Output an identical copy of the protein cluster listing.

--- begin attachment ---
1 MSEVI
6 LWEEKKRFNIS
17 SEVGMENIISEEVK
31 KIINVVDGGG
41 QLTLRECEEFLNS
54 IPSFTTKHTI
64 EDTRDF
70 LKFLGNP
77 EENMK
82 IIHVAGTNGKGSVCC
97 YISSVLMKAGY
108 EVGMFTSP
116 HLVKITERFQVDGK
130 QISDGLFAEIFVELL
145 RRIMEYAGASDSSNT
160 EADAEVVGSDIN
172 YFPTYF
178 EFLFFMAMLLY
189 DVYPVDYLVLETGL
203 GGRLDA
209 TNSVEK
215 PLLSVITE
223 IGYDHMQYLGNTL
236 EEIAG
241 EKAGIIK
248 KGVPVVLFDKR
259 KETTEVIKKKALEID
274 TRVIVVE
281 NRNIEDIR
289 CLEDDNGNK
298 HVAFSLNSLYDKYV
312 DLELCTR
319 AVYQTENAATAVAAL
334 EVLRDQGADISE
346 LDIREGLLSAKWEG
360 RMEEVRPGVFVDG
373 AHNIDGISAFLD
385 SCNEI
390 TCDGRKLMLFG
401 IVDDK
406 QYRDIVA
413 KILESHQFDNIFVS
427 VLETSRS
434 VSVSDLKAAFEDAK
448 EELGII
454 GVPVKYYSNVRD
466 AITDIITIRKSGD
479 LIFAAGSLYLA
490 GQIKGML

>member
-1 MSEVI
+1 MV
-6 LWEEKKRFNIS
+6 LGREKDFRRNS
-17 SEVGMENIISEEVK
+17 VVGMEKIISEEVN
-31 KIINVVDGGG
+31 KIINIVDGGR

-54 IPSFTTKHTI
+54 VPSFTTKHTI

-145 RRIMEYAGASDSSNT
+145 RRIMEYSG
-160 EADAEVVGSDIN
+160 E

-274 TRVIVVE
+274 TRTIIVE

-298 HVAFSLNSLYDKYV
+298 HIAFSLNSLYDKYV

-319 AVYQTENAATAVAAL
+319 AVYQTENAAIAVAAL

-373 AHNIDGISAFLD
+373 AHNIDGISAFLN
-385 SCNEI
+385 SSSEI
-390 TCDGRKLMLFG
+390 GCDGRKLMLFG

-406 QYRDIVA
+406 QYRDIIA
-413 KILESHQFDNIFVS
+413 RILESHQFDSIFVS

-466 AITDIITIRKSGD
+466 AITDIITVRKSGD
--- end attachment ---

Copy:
1 MSEVI
6 LWEEKKRFNIS
17 SEVGMENIISEEVK
31 KIINVVDGGG
41 QLTLRECEEFLNS
54 IPSFTTKHTI
64 EDTRDF
70 LKFLGNP
77 EENMK
82 IIHVAGTNGKGSVCC
97 YISSVLMKAGY
108 EVGMFTSP
116 HLVKITERFQVDGK
130 QISDGLFAEIFVELL
145 RRIMEYAGASDSSNT
160 EADAEVVGSDIN
172 YFPTYF
178 EFLFFMAMLLY
189 DVYPVDYLVLETGL
203 GGRLDA
209 TNSVEK
215 PLLSVITE
223 IGYDHMQYLGNTL
236 EEIAG
241 EKAGIIK
248 KGVPVVLFDKR
259 KETTEVIKKKALEID
274 TRVIVVE
281 NRNIEDIR
289 CLEDDNGNK
298 HVAFSLNSLYDKYV
312 DLELCTR
319 AVYQTENAATAVAAL
334 EVLRDQGADISE
346 LDIREGLLSAKWEG
360 RMEEVRPGVFVDG
373 AHNIDGISAFLD
385 SCNEI
390 TCDGRKLMLFG
401 IVDDK
406 QYRDIVA
413 KILESHQFDNIFVS
427 VLETSRS
434 VSVSDLKAAFEDAK
448 EELGII
454 GVPVKYYSNVRD
466 AITDIITIRKSGD
479 LIFAAGSLYLA
490 GQIKGML

>member
-1 MSEVI
+1 MV
-6 LWEEKKRFNIS
+6 LGREKDFRRNS
-17 SEVGMENIISEEVK
+17 VVGMEKIISEEVN
-31 KIINVVDGGG
+31 KIINIVDGGR

-54 IPSFTTKHTI
+54 VPSFTTKHTI

-145 RRIMEYAGASDSSNT
+145 RRIMEYSG
-160 EADAEVVGSDIN
+160 E

-274 TRVIVVE
+274 TRTIIVE

-298 HVAFSLNSLYDKYV
+298 HIAFSLNSLYDKYV

-319 AVYQTENAATAVAAL
+319 AVYQTENAAIAVAAL

-373 AHNIDGISAFLD
+373 AHNIDGISAFLN
-385 SCNEI
+385 SSSEI
-390 TCDGRKLMLFG
+390 GCDGRKLMLFG

-406 QYRDIVA
+406 QYRDIIA
-413 KILESHQFDNIFVS
+413 RILESHQFDSIFVS

-466 AITDIITIRKSGD
+466 AITDIITVRKSGD